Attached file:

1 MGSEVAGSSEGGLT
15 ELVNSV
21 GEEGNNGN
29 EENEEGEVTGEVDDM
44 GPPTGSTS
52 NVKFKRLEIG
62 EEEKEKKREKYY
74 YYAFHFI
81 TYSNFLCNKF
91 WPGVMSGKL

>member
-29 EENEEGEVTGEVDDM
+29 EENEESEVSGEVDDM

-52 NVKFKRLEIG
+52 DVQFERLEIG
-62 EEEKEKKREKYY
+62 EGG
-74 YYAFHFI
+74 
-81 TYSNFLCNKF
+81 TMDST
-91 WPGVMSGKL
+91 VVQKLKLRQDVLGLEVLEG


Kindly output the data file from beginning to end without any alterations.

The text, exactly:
1 MGSEVAGSSEGGLT
15 ELVNSV
21 GEEGNNGN
29 EENEEGEVTGEVDDM
44 GPPTGSTS
52 NVKFKRLEIG
62 EEEKEKKREKYY
74 YYAFHFI
81 TYSNFLCNKF
91 WPGVMSGKL

>member
-29 EENEEGEVTGEVDDM
+29 EENEESEVSGEVDDM

-52 NVKFKRLEIG
+52 DVQFERLEIG
-62 EEEKEKKREKYY
+62 EGG
-74 YYAFHFI
+74 
-81 TYSNFLCNKF
+81 TMDST
-91 WPGVMSGKL
+91 VVQKLKLRQDVLGLEVLEG